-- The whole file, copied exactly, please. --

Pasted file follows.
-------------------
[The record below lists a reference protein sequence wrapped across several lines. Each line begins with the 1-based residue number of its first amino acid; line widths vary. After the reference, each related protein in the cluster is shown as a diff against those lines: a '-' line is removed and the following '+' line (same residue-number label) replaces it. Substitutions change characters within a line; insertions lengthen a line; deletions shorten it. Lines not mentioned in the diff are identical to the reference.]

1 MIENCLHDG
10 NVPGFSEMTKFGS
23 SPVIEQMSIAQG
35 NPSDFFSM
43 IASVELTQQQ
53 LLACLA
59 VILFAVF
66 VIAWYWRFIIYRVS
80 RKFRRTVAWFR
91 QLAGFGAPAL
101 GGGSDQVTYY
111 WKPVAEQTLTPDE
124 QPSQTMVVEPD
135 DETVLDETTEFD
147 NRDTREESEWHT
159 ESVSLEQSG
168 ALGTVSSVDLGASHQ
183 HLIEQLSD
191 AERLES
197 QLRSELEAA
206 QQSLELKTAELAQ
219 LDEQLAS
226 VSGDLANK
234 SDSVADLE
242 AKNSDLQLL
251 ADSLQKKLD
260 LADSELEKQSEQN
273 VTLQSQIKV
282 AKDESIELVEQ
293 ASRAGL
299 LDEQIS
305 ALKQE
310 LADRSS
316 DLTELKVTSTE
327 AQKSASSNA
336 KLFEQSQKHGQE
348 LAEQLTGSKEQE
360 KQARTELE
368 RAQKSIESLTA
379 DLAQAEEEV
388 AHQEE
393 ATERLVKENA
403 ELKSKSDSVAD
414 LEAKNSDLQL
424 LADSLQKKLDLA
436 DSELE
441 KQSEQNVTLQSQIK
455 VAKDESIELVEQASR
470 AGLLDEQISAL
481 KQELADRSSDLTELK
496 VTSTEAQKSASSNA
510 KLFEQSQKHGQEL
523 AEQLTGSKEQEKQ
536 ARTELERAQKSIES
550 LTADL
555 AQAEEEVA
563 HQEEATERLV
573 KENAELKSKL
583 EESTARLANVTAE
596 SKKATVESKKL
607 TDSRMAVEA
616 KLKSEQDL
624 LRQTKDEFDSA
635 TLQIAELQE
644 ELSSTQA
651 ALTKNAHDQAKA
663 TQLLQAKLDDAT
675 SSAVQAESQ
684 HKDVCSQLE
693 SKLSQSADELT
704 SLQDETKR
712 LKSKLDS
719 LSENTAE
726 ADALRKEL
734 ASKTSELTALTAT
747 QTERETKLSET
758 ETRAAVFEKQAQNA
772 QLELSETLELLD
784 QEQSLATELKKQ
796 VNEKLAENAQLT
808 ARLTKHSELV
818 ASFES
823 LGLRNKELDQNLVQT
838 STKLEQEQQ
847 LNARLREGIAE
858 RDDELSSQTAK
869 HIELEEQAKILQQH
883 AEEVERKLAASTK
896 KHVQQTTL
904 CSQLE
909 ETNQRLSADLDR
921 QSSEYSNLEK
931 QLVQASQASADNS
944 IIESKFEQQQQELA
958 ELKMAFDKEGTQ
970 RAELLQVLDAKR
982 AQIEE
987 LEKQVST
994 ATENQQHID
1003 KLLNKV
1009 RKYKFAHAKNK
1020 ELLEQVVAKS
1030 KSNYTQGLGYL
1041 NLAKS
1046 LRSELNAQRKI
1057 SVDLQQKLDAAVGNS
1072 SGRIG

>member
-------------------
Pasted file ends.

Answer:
[The record below lists a reference protein sequence wrapped across several lines. Each line begins with the 1-based residue number of its first amino acid; line widths vary. After the reference, each related protein in the cluster is shown as a diff against those lines: a '-' line is removed and the following '+' line (same residue-number label) replaces it. Substitutions change characters within a line; insertions lengthen a line; deletions shorten it. Lines not mentioned in the diff are identical to the reference.]

1 MIENCLHDG
10 NVPGFSEMTKFGS
23 SPVIEQMSIAQG
35 NPSDFFSM
43 IASVELTQQQ
53 LLACLA
59 VILFAVF
66 VIAWYWRFIIYRVS
80 RKFRRTVAWFR
91 QLAGFGAPAL
101 GGGSDQVTYY
111 WKPVAEQTLTPDE
124 QPSQTMVVEPD
135 DETVLDETTEFD
147 NRDTREESEWHT
159 ESVSLEQSG
168 ALGTVSSVDLGASHQ
183 HLIEQLSD
191 AERLES
197 QLRSELEAA
206 QQSLELKTAELAQ
219 LDEQLAS
226 VSGDLANK
234 SDSVADLE
242 AKNSDLQLL
251 ADSLQKKLD
260 LADSELEKQSEQN
273 VTLQSQIKV
282 AKDESIELVEQ
293 ASRAGL
299 LDEQIS
305 ALKQE
310 LADRSS
316 DLTELKVTSTE
327 AQKSASSNA
336 KLFEQSQKHGQE
348 LAEQLTGSKEQE
360 KQARTELE
368 RAQKSIESLTA
379 DLAQAEEEV
388 AHQEE
393 ATERLVKENA
403 ELKSKSDSVAD
414 LEAKNSDLQL
424 LADSLQKKLDLA
436 DSELE
441 KQSEQNVTLQSQIK
455 VAKDESIELVEQASR
470 AGLLDEQISAL
481 KQELADRSSDLTELK
496 VTSTEAQKSASSNA
510 KLFEQSQKHGQEL
523 AEQLTGSKEQEKQ
536 ARTELERAQKSIES
550 LTADL
555 AQAEEEVA
563 HQEEATERLV
573 KENAELKSKL
583 EESTARLANVTAE
596 SKKATVESKKL
607 TDSRMAVEA
616 KLKSEQDL
624 LRQTKDEFDSA
635 TLQIAELQE
644 ELSSTQA
651 ALTKNAHDQAKA
663 TQLLQAKLDDAT
675 SSAVQAESQ
684 HKDVCSQLE
693 SKLSQSADELT
704 SLQDETKR
712 LKSKLDS
719 LSENTAE
726 ADALRKEL
734 ASKTSELTALTAT
747 QTERETKLSET
758 ETRAAVFEKQAQNA
772 QLELSETLELLD
784 QEQSLATELKKQ
796 VNEKLAENAQLT
808 ARLTKHSELV
818 ASFES
823 LGLRNKELDQNLVQT
838 STKLEQEQQ
847 LNARLREGIAE
858 RDDELSSQTAK
869 HIELEEQAKILQQH
883 AEEVERKLAASTK
896 KHVQQTTL
904 CSQLE
909 ETNQRLSADLDR
921 QSSEYSNLEK
931 QLVQASQASADNS
944 IIESKFEQQQQELA
958 ELKMAFDKEGTQ
970 RAELLQVLDAKR
982 AQIEE
987 LEKQVST
994 ATENQQHID
1003 KLLNKV
1009 RKYKFAHAKNK
1020 ELLEQVVAKS
1030 KSNYTQGLGYL
1041 NLAKS
1046 LRSELNAQRKI
1057 SVDLQQKLDAAVGNS
1072 SGRIG

>member